By: Adam Boyd
Much like every EOTO show ever, this interview was
performed live, entirely improvised and without a helmet.
I had the opportunity to catch up with Jason from EOTO, in between trips from one hardware store to the next, in an
attempt to use any of their fleeting time off to gather supplies for a new home studio they're building in L.A. “It’s about
that time,” Jason said, “A couple friends of mine have really pro studios at their place, so we’re just trying to get it done
the right way and diving in finally. There’s one version of DIY studios where you’re cutting up egg cartons and putting
rugs up on the wall, but then there’s a whole other level of sound isolation with pretty advanced solid drywall and
isolated rooms within rooms. We’re excited about doing this after holding off for so many years.”
Before anyone gets too excited, EOTO is not releasing a new record any time soon, and why would they? With a steady
schedule of touring and building a dedicated and dance-crazy following, EOTO has managed a highly impressive
collection of shows that are guaranteed original and created from the ground up before our very eyes. Therefore, they
are different night after night. “We’ve been on the road for so long, usually when we get off, we’re right back to practice
with String Cheese,” Jason said.
Calling EOTO's nightly offerings "shows" is an affront to all things live entertainment. EOTO offers an
experience which is unique to each individual in attendance and every audience member leaves having
seen a truly once in a lifetime happening.
Jason and Travis keep their finger on the collective pulse of the rapt watchers as they make DJ set-like transitions in and
out of their musical offerings that keep the crowd on their feet and thoroughly engaged. This in no small part is
attributed to both of these seasoned musicians emerging from the wildly popular jam scene dynamos, String Cheese
Incident, as well as paying close attention to live reactions of the most important people in the EOTO formula, the fans.
While a lot of bands are grateful or even in love with their fans, rarely do you get an entire evening wrapped in a bow
with a personalized message vibrating at the same frequency as the fortunate onlookers. Jason explains, “As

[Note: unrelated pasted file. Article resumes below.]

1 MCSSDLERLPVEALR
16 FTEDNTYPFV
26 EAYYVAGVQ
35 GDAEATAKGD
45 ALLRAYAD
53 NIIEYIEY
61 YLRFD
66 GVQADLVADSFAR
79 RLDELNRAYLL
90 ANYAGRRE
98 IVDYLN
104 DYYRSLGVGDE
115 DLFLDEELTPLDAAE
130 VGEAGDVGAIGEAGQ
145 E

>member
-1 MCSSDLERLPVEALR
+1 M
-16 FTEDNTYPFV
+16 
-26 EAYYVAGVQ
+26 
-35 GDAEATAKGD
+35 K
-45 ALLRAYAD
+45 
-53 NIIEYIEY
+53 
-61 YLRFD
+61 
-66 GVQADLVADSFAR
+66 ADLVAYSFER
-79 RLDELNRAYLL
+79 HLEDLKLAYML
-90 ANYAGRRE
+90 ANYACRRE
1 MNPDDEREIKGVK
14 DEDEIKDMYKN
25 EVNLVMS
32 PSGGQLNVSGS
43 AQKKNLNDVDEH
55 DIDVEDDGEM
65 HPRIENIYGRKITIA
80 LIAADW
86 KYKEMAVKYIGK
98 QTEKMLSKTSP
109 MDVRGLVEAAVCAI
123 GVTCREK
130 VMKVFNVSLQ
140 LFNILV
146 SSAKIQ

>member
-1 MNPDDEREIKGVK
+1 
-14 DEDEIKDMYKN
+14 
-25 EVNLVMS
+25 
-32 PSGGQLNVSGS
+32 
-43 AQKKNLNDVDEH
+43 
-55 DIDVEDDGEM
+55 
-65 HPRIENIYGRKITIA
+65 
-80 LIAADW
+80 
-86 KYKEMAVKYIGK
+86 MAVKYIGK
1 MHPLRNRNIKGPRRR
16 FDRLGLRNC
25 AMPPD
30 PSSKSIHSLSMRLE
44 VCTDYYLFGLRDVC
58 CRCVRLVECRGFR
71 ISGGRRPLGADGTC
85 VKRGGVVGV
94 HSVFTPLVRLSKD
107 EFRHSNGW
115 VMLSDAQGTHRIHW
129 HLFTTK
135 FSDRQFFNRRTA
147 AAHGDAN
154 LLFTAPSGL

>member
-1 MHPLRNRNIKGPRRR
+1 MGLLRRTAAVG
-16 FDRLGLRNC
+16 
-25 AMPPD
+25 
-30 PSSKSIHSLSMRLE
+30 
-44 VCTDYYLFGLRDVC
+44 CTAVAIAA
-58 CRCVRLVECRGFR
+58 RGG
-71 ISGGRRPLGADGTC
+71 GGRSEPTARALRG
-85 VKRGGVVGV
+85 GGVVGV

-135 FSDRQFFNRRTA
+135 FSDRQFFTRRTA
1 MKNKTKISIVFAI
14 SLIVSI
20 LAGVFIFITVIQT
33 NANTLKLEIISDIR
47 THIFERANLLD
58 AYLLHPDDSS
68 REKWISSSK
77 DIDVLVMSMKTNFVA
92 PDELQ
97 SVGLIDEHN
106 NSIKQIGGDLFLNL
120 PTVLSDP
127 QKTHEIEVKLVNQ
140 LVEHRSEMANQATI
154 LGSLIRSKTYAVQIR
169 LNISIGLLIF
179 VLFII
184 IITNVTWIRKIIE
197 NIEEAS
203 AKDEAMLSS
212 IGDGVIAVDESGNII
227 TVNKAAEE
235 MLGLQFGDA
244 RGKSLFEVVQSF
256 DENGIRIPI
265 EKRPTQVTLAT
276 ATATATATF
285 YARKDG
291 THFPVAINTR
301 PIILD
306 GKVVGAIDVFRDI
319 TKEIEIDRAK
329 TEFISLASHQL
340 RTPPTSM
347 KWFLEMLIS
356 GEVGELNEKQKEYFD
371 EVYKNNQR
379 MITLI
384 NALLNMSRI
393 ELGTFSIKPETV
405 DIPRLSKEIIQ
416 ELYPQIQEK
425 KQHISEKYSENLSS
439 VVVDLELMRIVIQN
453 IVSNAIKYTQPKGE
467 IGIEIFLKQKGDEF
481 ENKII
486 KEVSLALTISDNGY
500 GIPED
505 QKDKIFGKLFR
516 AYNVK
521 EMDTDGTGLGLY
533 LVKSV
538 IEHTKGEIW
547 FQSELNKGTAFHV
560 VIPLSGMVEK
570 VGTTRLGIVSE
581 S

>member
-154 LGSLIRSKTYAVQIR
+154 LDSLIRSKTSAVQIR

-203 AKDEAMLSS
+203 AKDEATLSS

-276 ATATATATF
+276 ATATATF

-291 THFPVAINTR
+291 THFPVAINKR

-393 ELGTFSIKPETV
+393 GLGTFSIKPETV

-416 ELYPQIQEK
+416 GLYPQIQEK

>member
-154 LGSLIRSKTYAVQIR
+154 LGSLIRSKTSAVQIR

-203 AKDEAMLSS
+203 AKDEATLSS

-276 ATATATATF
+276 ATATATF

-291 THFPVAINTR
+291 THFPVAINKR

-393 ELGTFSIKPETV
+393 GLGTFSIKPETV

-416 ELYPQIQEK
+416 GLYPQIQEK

Westerners, we can really compartmentalize artistic methods, where music, dance, and art are all sides of the same coin
instead of segregated into separate schools of thought or different expressions of the same notion”. This idea is most
aptly symbolized by the giant flashing lotus awash in psychedelic projections, lined with machines, computers, and Oz-
like musical proclamations. ‘DANCE’ chant the wizards.
Never mind the classic video game projections on the lotus starship stage, if you've seen any stills or video shots, you'll
see a huge crowd move, shake, shuck, jive, amble and nod to songs they've never heard but have always known. It's no
doubt testament to EOTO's attention to 'now', presence of mind that makes any live improv situation electric and
entertaining. Whether it’s 3am post-festival, or a blistering two-hour main stage set, these two sound masters never
cease to find more arrows in their quills.
“While I can't account for the sweaty masses in front, Jason mused, “I prefer to be sober while we play so I can act as a
barometer of how the show is going. I want to remember the whole thing from start to finish and to give the show its
It’s a good thing we’re not talking about a six-man army complete with brass accompaniment; EOTO is two guys and a
meticulously coordinated series of sound-bots. “There’s so much going on technically that it makes a lot of sense to